on the board and the  department. It retains many hoops requiring                                                               
scientific  justification.  It  says   in  areas  with  extremely                                                               
suppressed  ungulate populations,  where the  needs of  the local                                                               
people  have  been  demonstrated  and are  extreme,  some  action                                                               
should be taken to alleviate that  condition. He said this is not                                                               
a massive  hunting effort. SB 155  will go a long  way to provide                                                               
another tool  for the board  to use without sacrificing  the good                                                               
nature and survival  of wolves in Alaska. He pointed  out he is a                                                               
biologist himself and believes  wolves are economically important                                                               
to a lot of rural Alaskans and to the tourism industry.                                                                         
SENATOR LINCOLN asked Mr. Somerville  if he was testifying on his                                                               
own behalf.                                                                                                                     
MR. SOMERVILLE said he is representing the Board of Game.                                                                       
SENATOR  LINCOLN  asked why  Mr.  Somerville  is puzzled  by  the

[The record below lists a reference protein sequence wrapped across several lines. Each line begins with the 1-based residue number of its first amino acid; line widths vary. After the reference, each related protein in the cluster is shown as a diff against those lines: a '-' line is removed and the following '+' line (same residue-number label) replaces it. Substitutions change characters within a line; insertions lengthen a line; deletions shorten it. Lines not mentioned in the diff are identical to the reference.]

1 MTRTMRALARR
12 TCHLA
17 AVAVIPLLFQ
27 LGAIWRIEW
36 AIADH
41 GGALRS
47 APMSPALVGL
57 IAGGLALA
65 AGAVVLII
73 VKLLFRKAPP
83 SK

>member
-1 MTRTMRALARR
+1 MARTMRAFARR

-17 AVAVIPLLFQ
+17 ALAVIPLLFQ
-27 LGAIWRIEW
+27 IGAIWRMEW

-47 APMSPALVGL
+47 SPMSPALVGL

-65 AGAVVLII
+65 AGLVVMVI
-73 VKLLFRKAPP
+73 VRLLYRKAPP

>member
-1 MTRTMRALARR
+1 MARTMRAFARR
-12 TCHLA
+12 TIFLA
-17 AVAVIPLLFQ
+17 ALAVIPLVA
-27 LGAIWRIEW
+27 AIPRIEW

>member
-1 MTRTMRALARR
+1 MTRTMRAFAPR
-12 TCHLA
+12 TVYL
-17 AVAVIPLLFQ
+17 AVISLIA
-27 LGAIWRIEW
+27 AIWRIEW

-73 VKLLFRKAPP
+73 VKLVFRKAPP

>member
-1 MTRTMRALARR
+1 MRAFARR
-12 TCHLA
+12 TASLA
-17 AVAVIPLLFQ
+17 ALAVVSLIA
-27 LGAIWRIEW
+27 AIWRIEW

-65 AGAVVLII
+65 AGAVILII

Governor's rejection of the approach  he first came on board with                                                               
regarding  land  and  shoot.  She  asked if  the  Board  of  Game                                                               
discussed that issue with the  administration and was involved in                                                               
making that decision.                                                                                                           
MR. SOMERVILLE  said Mike Fleagle,  the board chair,  did discuss                                                               
the  predator  control  issue  with  the  Governor's  Office.  He                                                               
indicated the Governor's Office said  the board could not require                                                               
state personnel to  take wolves with helicopters.  When the board                                                               
did its findings and recommendations,  it felt the most effective                                                               
method should  be used for  a variety of reasons:  efficiency and                                                               
cost. With  that in mind, the  board was prepared to  approve the                                                               
option of  using local  residents. However,  the board  bumped up                                                               
against the narrow  interpretation of the existing  law that says                                                               
the objectives in place prohibit the board from doing that.                                                                     
SENATOR LINCOLN  asked Mr.  Somerville if SB  155 will  allow the                                                               
board to implement such a program.                                                                                              
MR.  SOMERVILLE  said  SB  155  will  allow  the  board  and  the                                                               
department to implement  exactly what the Governor  said he would                                                               
SENATOR LINCOLN asked if SB  155 passes, the Governor could still                                                               
stop the program or  whether it will take it out  of the hands of                                                               
the Governor.